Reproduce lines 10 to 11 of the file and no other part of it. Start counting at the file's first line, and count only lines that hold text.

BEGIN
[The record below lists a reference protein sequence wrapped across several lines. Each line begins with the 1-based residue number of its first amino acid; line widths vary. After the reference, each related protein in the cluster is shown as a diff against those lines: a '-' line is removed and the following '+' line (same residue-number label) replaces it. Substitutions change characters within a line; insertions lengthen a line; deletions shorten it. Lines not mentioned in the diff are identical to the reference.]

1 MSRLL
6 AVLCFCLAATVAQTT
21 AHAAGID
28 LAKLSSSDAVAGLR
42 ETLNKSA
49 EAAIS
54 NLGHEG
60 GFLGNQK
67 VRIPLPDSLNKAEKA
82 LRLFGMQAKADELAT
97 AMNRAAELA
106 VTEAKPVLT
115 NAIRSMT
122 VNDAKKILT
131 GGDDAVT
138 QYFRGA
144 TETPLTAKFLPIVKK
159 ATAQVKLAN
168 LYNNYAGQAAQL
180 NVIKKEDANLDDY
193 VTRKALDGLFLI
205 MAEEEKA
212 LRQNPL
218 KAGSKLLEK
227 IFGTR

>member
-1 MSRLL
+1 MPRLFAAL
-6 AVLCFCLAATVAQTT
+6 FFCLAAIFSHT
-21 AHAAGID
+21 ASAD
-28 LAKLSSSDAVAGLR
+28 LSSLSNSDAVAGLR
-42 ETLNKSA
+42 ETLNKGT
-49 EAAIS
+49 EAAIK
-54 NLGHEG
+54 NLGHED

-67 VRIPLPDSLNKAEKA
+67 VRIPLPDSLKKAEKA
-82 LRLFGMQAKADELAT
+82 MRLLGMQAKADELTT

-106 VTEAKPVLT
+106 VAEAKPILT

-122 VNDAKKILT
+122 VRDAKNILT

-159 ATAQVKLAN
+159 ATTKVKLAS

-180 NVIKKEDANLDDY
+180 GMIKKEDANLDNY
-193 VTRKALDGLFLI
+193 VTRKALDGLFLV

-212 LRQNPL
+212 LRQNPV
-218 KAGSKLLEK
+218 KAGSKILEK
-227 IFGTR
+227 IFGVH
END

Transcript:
67 VRIPLPDSLNKAEKA
82 LRLFGMQAKADELAT